Many supporters of the tax cut noticed that it as an important stimulus to consumer spending but an analysis of the effect of earlier income tax cuts proposes that the consumer response to such initiatives is quite variable.
According with economic theory, the spending effect is larger when the tax change is legislated to have a permanent effect on tax liabilities but contrary to theory, families adjusted their spending only after tax changes took effect. Thus, forward-looking consumers will change their spending behavior before an income changes.
Most economists believe that consumer spending decisions follow the life cycle and permanent income theories. This theory states that consumers wish to maintain a growth path of spending over their lifetimes. Hence, consumers will be reluctant to changes on spending in response to a variation in income unless they consider that the income change will persist, that is, spending responds to change in “permanent” income. We can call permanent income as expected income.
Applying this theory to tax changes, we understand that consumers will be more likely to alter their spending behavior if they perceive a tax change to be lasting. Therefore, changes in tax rates that are assumed as permanently should have larger effect on consumer spending than a temporary rate variation in exemptions.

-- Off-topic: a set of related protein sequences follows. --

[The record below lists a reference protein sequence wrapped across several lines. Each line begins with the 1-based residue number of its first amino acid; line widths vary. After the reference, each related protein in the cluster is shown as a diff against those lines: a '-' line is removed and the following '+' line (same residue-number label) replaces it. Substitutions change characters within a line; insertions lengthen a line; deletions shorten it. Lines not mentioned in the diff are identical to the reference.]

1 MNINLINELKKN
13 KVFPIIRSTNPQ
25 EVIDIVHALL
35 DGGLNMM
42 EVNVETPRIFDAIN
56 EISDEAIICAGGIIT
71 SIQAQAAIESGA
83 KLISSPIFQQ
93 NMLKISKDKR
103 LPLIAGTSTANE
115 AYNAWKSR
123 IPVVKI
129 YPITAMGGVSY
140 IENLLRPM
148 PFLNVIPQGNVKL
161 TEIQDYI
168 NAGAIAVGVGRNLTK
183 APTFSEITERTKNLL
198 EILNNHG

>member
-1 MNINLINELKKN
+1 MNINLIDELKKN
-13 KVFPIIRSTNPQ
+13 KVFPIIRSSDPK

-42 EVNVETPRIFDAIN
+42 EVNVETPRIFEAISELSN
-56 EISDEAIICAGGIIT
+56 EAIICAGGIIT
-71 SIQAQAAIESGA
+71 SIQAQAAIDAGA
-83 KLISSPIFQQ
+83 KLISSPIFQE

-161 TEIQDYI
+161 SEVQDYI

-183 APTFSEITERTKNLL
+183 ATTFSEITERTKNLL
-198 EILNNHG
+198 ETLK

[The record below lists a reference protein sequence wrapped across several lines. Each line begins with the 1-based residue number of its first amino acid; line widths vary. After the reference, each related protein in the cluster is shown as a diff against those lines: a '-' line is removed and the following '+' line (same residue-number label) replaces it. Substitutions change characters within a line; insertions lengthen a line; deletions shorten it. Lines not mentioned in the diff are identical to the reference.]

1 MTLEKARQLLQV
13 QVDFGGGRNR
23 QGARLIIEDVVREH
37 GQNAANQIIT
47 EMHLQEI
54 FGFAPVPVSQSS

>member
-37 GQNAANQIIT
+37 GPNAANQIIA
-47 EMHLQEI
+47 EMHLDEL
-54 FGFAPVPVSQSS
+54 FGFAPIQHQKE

An example of tax changes is the 2008 Tax Rebates on Consumer Spending. In response to slowing economic growth, the Federal government of U.S decreed an economic stimulus package consisting mainly of a $100 billion tax rebate program. The policymakers expected that giving money to households they would increase spending levels.
On one hand, some people argued that households wouldn’t spend their tax rebates because consumers are reluctant to swings in their consumption levels, but on the other hand, others argued that since the money to pay for fiscal programs has to be borrowed and paid back in taxes, it’s a wash for the economy as a whole.
Comparing households that received a rebate with those who later receive a rebate, it was possible to conclude that the big spenders were low-income or low-wealth households. Both increased their spending at almost double the rate of the average household. Furthermore, the stores were also affected by the rebate, however, the consumption at supercenters and other non-grocery outlets increased significantly when compared with spending at groceries which declined one percent.
To conclude, the policymakers tried to increase disposable income of households by tax rebates in order to increase or maintain the consumer spending levels and they find positive aspects because the stimulus payments are initially being spent at significant rates.
Rita Cordeiro #672